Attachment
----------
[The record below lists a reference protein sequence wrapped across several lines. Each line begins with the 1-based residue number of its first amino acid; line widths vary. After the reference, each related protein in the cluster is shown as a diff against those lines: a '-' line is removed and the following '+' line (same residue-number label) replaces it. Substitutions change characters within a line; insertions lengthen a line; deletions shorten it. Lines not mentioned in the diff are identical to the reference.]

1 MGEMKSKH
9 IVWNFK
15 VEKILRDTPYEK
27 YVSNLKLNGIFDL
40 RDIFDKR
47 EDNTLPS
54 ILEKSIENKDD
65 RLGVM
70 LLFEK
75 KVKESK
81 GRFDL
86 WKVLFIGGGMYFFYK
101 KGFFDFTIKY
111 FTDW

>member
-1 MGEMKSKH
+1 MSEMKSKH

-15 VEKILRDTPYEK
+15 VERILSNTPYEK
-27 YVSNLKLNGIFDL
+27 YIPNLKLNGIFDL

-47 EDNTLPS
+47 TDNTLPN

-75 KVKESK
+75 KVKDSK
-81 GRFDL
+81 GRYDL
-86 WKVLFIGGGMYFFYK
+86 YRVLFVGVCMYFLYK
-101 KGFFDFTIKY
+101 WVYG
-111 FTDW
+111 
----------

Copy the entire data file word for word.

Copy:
[The record below lists a reference protein sequence wrapped across several lines. Each line begins with the 1-based residue number of its first amino acid; line widths vary. After the reference, each related protein in the cluster is shown as a diff against those lines: a '-' line is removed and the following '+' line (same residue-number label) replaces it. Substitutions change characters within a line; insertions lengthen a line; deletions shorten it. Lines not mentioned in the diff are identical to the reference.]

1 MGEMKSKH
9 IVWNFK
15 VEKILRDTPYEK
27 YVSNLKLNGIFDL
40 RDIFDKR
47 EDNTLPS
54 ILEKSIENKDD
65 RLGVM
70 LLFEK
75 KVKESK
81 GRFDL
86 WKVLFIGGGMYFFYK
101 KGFFDFTIKY
111 FTDW

>member
-1 MGEMKSKH
+1 MSEMKSKH

-15 VEKILRDTPYEK
+15 VERILSNTPYEK
-27 YVSNLKLNGIFDL
+27 YIPNLKLNGIFDL

-47 EDNTLPS
+47 TDNTLPN

-75 KVKESK
+75 KVKDSK
-81 GRFDL
+81 GRYDL
-86 WKVLFIGGGMYFFYK
+86 YRVLFVGVCMYFLYK
-101 KGFFDFTIKY
+101 WVYG
-111 FTDW
+111 